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Dave Carley
Toronto, Playwrights Canada Press, 1993.
95pp, paper, $10.95, ISBN 0-88754-512-2. CIP

Grades 12 and up / Ages 17 and up

Reviewed by Pat Bolger

Volume 22 Number 3
1994 May/June

Taking Liberties introduces residents of a medium-sized Ontario city over the years from 1955 to 1995. In brief monologues, the characters try to find the way out of a moral dilemma: a Jew feels obliged to defend the rights of a Holocaust-denying high school teacher; a young husband struggles with his homosexual desires; his friend, a newspaper editor, publishes his name with the others in a police report. The first and last sections, which deal with a female university dean defying affirmative-action hiring policies, provide the key to the inter-relationships among the characters. Any of these monologues would spark lively discussion of values, among mature teenagers, and a high school student's defence of  The Diviners will be popular with theatre arts students.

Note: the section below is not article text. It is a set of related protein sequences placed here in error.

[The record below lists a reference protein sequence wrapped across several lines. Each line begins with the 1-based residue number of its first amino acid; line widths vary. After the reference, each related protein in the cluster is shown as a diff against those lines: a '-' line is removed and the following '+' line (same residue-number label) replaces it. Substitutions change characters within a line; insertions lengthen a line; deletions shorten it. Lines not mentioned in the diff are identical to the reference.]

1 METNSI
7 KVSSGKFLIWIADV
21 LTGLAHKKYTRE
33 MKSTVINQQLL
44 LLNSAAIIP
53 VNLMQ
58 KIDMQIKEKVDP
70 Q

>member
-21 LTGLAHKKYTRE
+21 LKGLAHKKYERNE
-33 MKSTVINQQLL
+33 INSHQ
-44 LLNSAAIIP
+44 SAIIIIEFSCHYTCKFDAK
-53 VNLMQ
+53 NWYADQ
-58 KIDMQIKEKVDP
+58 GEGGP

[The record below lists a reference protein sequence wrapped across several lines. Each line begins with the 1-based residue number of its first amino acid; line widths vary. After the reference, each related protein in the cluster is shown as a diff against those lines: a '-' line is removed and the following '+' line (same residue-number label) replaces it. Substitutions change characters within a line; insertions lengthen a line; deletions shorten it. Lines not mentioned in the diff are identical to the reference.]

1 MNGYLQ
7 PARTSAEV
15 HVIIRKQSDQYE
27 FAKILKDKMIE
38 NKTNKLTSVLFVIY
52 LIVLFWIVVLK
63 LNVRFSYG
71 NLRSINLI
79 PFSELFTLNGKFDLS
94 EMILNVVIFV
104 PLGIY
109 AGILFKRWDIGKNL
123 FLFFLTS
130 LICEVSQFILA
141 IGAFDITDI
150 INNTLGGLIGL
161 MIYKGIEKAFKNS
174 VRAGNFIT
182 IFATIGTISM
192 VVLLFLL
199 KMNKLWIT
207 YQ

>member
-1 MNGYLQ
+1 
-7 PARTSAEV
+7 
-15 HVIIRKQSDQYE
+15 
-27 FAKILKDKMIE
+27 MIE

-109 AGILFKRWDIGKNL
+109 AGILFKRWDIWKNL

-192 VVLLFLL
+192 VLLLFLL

Into maroons stock characters--a nun, a businessman, a career woman and a young man-in a traffic jam on the 40l that lasts for months, forcing them into an uneasy alliance in the struggle for survival. The basic premise is funny, and Carley lampoons social trends with considerable skill, especially in the surprise ending. The dialogue is realistic in today's four-letter fashion, with the nun easily winning the foul-mouth sweepstakes.

Ironically,  Into provides librarians with a mild sample of the dilemmas that Dave Carley presents so effectively in  Taking Libeties.

Pat Bolger is a retired high school teacher-librarian in Renfrew, Ontario

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